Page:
# Non-Inverting Opamp with Voltage Source resistance

• Weaver
In summary, the conversation revolves around the use of ideal op-amps and their assumptions in circuit analysis. The first assumption of infinite input impedance leads to the conclusion that the 6.8 kΩ resistor has no effect on circuit behavior. The second assumption of equal potential at the input terminals simplifies the analysis process. The equation Vout/Vin = 1 +R2/R1 can be used for the given circuit, but it is important to be able to derive it for different circuits.
Weaver

## The Attempt at a Solution

(a) [/B]We can assume for ideal op-amps that there is:
• infinite input impedance
• low output impedance
• the potential for infinite amplification
(b) Non-inverting op amp

(c) This is the part I have trouble with.

There is three resistances. The only equation we have used before for non-inverting op amps is

Vout/Vin = 1 +R2/R1

Vin = 8V

R2 = 80K

I'm guessing the 6.8k resistor is part of R1 with 20k but I'm not sure how to add it...

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Conor_B said:
I'm guessing the 6.8k resistor is part of R1 with 20k but I'm not sure how to add it...
Given your first stated assumption about ideal op-amps, what effect do you think the 6.8 kΩ resistor is going to have on circuit behavior? (Think about how much current can flow through it and what potential drops can occur across it)

There's another assumption that can be made about the behavior of ideal op-amps that is tied to your third listed assumption, that of infinite amplification. What assumption can be made about the potential difference between the input terminals of the op-amp (when the circuit provides negative feedback, of course)? Can you analyze the circuit to determine Vout for a given Vin?

gneill said:
Given your first stated assumption about ideal op-amps, what effect do you think the 6.8 kΩ resistor is going to have on circuit behavior? (Think about how much current can flow through it and what potential drops can occur across it)

Honestly, I don't know. These assumptions were only ever mentioned in fleeting in lectures and never discussed. Being honest, I don't entirely know what effect these assumptions mean for the any given op amp circuit.

Is it that the current that could potentially flow through the resistor just be is V/R, in this case 8/6.8 approximately 1.18 A ?

gneill said:
There's another assumption that can be made about the behavior of ideal op-amps that is tied to your third listed assumption, that of infinite amplification. What assumption can be made about the potential difference between the input terminals of the op-amp (when the circuit provides negative feedback, of course)

Is that that V- = V+ ? So there would be no potential difference between the two...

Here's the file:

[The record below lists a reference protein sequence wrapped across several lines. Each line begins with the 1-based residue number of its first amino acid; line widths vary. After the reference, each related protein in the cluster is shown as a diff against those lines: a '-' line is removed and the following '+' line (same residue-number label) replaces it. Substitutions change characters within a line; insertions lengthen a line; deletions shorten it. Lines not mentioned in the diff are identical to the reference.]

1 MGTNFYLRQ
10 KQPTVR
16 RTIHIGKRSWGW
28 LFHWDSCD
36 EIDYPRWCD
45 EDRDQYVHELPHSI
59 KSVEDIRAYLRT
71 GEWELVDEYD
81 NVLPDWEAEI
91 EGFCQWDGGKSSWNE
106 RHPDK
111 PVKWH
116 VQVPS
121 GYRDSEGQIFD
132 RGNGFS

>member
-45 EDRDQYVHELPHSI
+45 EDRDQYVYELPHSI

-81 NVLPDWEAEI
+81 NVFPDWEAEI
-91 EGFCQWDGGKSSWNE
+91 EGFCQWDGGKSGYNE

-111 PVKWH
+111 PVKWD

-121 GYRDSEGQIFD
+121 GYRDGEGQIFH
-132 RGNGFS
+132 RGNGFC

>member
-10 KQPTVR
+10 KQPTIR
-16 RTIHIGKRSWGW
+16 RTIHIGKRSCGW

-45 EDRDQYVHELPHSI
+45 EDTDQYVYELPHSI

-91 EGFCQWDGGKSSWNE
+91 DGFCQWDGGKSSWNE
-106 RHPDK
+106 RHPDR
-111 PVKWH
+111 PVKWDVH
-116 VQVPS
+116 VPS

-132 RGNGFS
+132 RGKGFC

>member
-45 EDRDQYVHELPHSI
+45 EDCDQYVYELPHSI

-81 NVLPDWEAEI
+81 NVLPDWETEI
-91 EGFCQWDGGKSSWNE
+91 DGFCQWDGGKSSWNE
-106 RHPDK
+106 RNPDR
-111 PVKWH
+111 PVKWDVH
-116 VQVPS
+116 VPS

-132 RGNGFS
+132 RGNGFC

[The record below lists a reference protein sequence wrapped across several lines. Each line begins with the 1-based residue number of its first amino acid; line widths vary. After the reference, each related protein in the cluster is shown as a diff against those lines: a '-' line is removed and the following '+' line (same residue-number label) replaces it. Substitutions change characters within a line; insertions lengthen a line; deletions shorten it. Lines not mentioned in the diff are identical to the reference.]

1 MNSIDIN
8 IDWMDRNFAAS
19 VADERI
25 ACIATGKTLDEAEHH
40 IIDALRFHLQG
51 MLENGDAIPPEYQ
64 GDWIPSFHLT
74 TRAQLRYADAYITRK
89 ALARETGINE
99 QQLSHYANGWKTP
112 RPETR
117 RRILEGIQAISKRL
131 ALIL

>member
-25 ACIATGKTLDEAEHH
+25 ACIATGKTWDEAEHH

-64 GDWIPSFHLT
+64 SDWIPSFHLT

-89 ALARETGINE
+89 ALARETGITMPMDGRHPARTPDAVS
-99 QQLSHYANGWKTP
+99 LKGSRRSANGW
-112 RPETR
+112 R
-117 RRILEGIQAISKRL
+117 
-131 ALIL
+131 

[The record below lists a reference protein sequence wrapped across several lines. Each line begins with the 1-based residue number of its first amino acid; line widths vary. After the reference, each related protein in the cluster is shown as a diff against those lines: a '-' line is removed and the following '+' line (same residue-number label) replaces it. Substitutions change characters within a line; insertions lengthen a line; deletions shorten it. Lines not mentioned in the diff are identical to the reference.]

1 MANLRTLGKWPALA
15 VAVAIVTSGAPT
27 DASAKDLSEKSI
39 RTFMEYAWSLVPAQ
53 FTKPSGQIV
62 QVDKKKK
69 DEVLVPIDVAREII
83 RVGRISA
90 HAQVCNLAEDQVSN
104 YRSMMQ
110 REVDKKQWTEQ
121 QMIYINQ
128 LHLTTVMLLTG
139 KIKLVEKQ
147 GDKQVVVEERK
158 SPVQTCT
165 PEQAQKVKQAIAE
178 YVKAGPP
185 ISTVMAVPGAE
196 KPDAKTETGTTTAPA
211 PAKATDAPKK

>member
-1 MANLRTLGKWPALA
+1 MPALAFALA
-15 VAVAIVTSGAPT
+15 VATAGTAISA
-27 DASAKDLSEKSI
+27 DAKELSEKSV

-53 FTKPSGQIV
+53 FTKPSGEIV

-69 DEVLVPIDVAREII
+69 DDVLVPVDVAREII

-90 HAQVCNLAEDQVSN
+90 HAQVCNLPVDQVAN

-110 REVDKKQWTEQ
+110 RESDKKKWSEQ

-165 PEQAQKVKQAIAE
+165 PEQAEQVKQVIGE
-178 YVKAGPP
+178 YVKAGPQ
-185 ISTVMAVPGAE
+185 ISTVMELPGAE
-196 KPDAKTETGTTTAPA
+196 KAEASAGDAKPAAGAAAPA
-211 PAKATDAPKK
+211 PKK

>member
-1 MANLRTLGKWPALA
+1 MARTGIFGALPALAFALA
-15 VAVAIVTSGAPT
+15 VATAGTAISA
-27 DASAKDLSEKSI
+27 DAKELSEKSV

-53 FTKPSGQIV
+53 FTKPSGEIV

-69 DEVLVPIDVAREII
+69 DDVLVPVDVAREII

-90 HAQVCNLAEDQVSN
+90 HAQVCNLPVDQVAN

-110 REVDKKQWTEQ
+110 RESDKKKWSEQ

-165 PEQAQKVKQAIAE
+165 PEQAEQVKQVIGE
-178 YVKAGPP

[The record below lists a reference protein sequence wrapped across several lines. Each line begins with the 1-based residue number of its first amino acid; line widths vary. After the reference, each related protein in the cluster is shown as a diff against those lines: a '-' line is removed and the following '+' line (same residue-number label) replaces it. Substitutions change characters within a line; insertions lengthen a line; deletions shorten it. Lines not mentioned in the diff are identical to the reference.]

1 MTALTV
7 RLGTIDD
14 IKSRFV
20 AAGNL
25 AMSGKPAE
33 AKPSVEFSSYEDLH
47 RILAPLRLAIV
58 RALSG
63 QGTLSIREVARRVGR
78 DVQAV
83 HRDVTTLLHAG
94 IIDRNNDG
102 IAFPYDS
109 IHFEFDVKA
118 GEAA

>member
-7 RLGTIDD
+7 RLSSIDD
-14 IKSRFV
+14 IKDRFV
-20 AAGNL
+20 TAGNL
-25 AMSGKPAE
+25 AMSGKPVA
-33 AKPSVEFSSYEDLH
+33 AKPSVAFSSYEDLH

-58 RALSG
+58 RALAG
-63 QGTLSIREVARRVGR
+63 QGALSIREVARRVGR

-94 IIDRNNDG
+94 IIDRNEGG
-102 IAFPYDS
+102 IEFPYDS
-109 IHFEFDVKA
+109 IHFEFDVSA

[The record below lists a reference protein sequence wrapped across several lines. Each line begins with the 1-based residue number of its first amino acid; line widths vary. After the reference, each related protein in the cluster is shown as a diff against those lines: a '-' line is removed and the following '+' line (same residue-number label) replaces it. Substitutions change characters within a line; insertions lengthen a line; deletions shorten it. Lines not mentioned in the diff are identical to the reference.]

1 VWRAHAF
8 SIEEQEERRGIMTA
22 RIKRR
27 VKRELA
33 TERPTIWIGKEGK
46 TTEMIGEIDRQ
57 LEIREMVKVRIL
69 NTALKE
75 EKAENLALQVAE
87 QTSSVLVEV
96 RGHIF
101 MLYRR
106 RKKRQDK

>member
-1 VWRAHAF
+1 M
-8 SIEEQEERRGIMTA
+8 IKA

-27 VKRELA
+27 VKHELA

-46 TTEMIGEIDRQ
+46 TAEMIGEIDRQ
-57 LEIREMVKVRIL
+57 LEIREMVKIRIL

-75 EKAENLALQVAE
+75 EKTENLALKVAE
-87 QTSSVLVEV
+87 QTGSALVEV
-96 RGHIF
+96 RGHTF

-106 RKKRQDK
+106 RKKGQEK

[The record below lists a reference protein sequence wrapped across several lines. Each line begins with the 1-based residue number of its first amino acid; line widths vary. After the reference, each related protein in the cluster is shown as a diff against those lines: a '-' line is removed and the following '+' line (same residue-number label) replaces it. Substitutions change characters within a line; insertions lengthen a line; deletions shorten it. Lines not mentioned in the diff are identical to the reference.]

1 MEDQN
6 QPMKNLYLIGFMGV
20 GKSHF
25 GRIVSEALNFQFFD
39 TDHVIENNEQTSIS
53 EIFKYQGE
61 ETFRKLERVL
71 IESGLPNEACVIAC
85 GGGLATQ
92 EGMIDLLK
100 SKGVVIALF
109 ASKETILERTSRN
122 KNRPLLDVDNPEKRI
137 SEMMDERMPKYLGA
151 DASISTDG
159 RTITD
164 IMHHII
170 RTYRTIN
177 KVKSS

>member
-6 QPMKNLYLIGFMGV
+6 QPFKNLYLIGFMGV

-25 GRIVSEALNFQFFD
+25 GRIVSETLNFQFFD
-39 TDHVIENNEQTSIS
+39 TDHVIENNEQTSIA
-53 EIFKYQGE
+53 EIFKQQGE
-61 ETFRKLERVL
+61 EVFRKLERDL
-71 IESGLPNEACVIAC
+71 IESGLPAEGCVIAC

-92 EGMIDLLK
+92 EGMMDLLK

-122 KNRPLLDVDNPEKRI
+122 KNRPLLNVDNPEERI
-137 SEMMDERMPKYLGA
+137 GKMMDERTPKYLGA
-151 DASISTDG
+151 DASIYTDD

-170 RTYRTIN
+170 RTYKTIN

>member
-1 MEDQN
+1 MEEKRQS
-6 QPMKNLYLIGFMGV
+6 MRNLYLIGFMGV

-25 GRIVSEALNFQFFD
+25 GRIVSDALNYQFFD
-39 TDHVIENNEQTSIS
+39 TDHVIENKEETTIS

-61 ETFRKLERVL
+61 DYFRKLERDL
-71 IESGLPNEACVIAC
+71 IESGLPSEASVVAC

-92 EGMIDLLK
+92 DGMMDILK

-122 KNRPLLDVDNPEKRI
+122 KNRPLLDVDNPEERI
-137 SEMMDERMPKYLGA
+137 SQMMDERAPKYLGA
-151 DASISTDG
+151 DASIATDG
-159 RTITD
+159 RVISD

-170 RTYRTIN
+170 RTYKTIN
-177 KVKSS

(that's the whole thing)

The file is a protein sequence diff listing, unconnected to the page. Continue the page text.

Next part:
gneill said:
Can you analyze the circuit to determine Vout for a given Vin?

As in nodal analysis? I' not sure how to do that with the op amp in the circuit...

Conor_B said:
Honestly, I don't know. These assumptions were only ever mentioned in fleeting in lectures and never discussed. Being honest, I don't entirely know what effect these assumptions mean for the any given op amp circuit.
Something for you to investigate then. They are important factors that greatly simplify analyzing op-amp circuits.
Is it that the current that could potentially flow through the resistor just be is V/R, in this case 8/6.8 approximately 1.18 A ?
Think about it. If the input resistance is infinite, how much current could flow through the 6.8 k resistor and into the input?
Is that that V- = V+ ? So there would be no potential difference between the two...
Yes!
As in nodal analysis? I' not sure how to do that with the op amp in the circuit...
Could use nodal analysis, yes.

Strangely enough the op-amp being there actually simplifies things:
1. Infinite input resistance, so no current drawn from the nodes they're connected to.
2. Input terminals at the same potential, so if you know one voltage you know the other, too.

Can you determine the potential at the +input terminal?

Weaver
QUOTE="gneill, post: 5632418, member: 293536"] Think about it. If the input resistance is infinite, how much current could flow through the 6.8 k resistor and into the input? [/QUOTE]

Well, V = IZ, so if Z is infinite then I has to be 0 ?

So, could I treat R1 just as 20 k and use it in the above equation?

gneill said:
Could use nodal analysis, yes.

Strangely enough the op-amp being there actually simplifies things:
1. Infinite input resistance, so no current drawn from the nodes they're connected to.
2. Input terminals at the same potential, so if you know one voltage you know the other, too.